Good keyboard ; Bright, high-res touchscreen ; Affordable price ; Loud speaker
Bland design ; Short battery life ; Smaller display than Motorola Droid ; Camera struggles in low light
This inexpensive Android phone has a keyboard that's tailor-made for messaging.
With and increasing number of Android phones sporting pure slate designs with larger-than-life screens, the LG Ally seems like a breath of fresh air. This device ($99 with a two-year agreement) features a keyboard that kicks the Droid's butt in a design that's lighter and easier to carry. However, some may find the screen a bit too small, and the phone doesn't have the fastest processor. So is the Ally really a good value or is it just an enV with Google software slapped on top?
The Ally seems less utilitarian and stark than Motorola's design: where the Droid has sharp angles and edges, the Ally is more rounded at the corners, which makes it more comfortable to hold. We also like the soft touch back. Still, the Ally is an all-black phone, which is a little boring. Love it or hate it, at least the Devour's sleek aluminum body makes an attempt to stand out.
The Ally measures 4.6 x 2.2 x 0.6 inches, making it 0.2 inches narrower but 0.1 inches thicker than the Droid, and nearly the same size as the Devour (4.5 x 2.4 x 0.6 inches). However, the Ally is lighter at 5.6 ounces to the Droid and Devour's 6 ounces.
The 3.2-inch display dominates the face with standard Android buttons beneath (Call, Home, Menu, and End). Just above on the touchscreen is a Back and a Search button. On the right side is a camera button and a microSD Card slot (up to 16GB); it's nice that you don't have to pop the device open to reach it. On the left is the microUSB port and volume controls. Up top is a headphone jack, and around back is the camera and flash.
The sliding action to reveal the keyboard is crisp without being difficult to open with one hand, and we didn't encounter any wiggle with the screen open or closed.
The Ally's 3.2-inch touchscreen is smaller than the Droid's (3.7 inches), but it has the same resolution of 800 x 480 pixels. The picture is equally bright and crisp, but you'll need to zoom in more to read webpages. The multitouch-enabled display also has haptic feedback, which we liked, but you can disable this feature in the sound and display settings.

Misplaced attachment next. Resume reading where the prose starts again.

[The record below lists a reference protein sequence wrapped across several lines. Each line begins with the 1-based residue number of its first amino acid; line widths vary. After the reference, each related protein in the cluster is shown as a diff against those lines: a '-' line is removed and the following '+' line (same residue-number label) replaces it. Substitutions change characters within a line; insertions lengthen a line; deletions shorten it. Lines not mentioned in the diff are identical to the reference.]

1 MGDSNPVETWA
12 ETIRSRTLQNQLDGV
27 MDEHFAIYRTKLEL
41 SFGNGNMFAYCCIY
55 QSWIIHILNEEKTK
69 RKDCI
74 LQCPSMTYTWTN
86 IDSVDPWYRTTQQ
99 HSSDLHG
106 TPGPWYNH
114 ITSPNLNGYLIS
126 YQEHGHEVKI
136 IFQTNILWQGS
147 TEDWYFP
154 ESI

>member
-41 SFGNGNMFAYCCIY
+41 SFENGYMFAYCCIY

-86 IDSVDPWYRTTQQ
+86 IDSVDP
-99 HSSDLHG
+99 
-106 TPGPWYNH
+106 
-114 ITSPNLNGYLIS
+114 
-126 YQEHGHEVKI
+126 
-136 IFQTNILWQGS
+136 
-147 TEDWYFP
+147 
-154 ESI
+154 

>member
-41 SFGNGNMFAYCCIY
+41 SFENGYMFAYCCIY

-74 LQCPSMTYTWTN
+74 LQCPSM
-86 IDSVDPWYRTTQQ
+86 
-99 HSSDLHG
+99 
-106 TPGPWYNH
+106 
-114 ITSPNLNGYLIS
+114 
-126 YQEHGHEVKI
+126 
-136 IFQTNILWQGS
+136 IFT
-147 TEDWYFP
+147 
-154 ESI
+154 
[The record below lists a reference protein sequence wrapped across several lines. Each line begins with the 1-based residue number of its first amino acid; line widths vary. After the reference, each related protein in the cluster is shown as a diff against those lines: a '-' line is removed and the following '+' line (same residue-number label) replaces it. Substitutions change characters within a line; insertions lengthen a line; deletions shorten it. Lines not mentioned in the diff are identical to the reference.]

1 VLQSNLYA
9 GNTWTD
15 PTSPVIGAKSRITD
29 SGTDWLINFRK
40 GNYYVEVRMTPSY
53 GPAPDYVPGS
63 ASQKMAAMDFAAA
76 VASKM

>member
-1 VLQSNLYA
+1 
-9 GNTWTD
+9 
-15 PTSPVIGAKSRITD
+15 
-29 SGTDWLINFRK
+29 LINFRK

One of the only knocks on the Droid was that its keys were flat and hard to press. In this regard, the Ally's keyboard is a vast improvement. While it's roughly the same size as the Droid's, each key is separate from each other and wedge shaped in a way that's optimized for your thumbs. For the most part, we like the layout, especially since one of the Alt keys enters ".com" automatically; however, we wish the phone had a dedicated "@" key, as on the Droid. To the right of the keyboard is a comfortable four-way D-pad that's more square than that of the Droid.
The Devour has a similar keyboard layout to the Ally, but it lacks a number of keys on the periphery, including Caps, Alt, Search, and the D-pad.
Interface and Performance
The Ally runs the latest Android 2.1 operating system, which means, among other things, live wallpapers and voice input. Unlike the HTC Droid Incredible, there's no secondary interface, though it has an LG skin, which gives you a few different widgets (more on that below).
Powered by a 600-MHz Qualcomm MSM 7627 processor, 512MB of ROM, and 256MB of RAM (the same as the Devour), the Ally was fairly snappy. Sliding the app menu up was occasionally choppy, and it took 4 seconds to open the camera app, but zooming in and out of pictures using two fingers was smooth and quick. Switching from portrait to landscape mode was also fast, taking about half a second to make the transition. The Ally barely flinched when we searched a map while Pandora streamed in the background.
The Droid, which has a 550-MHz ARM Cortex A8 processor, offers slightly better performance. When playing Winds of Steel on both the Droid and the Ally, action was a bit smoother on the Droid when we were dogfighting in our Mitsubishi Zero. We also appreciated the extra screen real estate, too; we could make out more details in both the airplanes and in the ground below.
As an Android phone, the Ally can access the Android Marketplace and its 40,000-plus apps. While Verizon's VZ Navigator or V Cast services aren't preloaded on the phone, the Ally does come with ThinkFree Office (which lets you create, edit, and read Microsoft Office docs), Amazon MP3 store, Facebook, MySpace, and Socialite. Socialite is a widget that shows your friends' latest Facebook and Twitter updates on one screen; clicking on an update lets you reply (but not retweet), update your status and profile, read messages, and search for friends. It's not as slick-looking as the Loop feature on Microsoft's Kin Two, but it's far more useful and intuitive.